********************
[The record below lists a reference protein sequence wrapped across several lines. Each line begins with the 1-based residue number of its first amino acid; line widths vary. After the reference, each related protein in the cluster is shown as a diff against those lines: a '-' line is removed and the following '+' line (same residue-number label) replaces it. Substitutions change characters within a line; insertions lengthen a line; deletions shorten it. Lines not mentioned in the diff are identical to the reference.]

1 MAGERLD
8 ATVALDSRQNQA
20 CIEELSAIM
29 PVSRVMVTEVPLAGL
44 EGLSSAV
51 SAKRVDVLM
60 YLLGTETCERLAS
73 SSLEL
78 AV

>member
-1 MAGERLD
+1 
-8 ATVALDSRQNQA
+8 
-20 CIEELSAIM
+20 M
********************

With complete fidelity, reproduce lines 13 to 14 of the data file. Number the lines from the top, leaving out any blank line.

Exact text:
+1 
-8 ATVALDSRQNQA